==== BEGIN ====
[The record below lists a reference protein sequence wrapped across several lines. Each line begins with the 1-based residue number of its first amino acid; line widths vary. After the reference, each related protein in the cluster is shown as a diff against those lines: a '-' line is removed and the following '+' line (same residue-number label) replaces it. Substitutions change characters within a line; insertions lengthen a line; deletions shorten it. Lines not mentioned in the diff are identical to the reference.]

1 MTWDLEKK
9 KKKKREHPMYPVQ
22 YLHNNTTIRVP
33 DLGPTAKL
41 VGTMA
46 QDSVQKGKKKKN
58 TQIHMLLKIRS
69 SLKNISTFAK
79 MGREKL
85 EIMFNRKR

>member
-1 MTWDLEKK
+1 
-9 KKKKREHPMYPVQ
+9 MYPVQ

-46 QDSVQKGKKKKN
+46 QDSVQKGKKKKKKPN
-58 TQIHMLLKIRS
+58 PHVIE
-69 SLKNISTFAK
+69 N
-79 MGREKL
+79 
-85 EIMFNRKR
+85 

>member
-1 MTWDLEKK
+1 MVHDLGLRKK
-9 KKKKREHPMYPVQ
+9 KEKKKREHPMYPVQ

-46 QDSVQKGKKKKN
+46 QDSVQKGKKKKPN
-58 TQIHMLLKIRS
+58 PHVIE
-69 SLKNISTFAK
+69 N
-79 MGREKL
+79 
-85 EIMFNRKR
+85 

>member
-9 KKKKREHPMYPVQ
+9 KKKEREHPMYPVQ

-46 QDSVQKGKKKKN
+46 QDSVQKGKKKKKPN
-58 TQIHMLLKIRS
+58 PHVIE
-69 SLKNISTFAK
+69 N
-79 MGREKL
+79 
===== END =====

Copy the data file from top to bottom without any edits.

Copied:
[The record below lists a reference protein sequence wrapped across several lines. Each line begins with the 1-based residue number of its first amino acid; line widths vary. After the reference, each related protein in the cluster is shown as a diff against those lines: a '-' line is removed and the following '+' line (same residue-number label) replaces it. Substitutions change characters within a line; insertions lengthen a line; deletions shorten it. Lines not mentioned in the diff are identical to the reference.]

1 MTWDLEKK
9 KKKKREHPMYPVQ
22 YLHNNTTIRVP
33 DLGPTAKL
41 VGTMA
46 QDSVQKGKKKKN
58 TQIHMLLKIRS
69 SLKNISTFAK
79 MGREKL
85 EIMFNRKR

>member
-1 MTWDLEKK
+1 
-9 KKKKREHPMYPVQ
+9 MYPVQ

-46 QDSVQKGKKKKN
+46 QDSVQKGKKKKKKPN
-58 TQIHMLLKIRS
+58 PHVIE
-69 SLKNISTFAK
+69 N
-79 MGREKL
+79 
-85 EIMFNRKR
+85 

>member
-1 MTWDLEKK
+1 MVHDLGLRKK
-9 KKKKREHPMYPVQ
+9 KEKKKREHPMYPVQ

-46 QDSVQKGKKKKN
+46 QDSVQKGKKKKPN
-58 TQIHMLLKIRS
+58 PHVIE
-69 SLKNISTFAK
+69 N
-79 MGREKL
+79 
-85 EIMFNRKR
+85 

>member
-9 KKKKREHPMYPVQ
+9 KKKEREHPMYPVQ

-46 QDSVQKGKKKKN
+46 QDSVQKGKKKKKPN
-58 TQIHMLLKIRS
+58 PHVIE
-69 SLKNISTFAK
+69 N
-79 MGREKL
+79 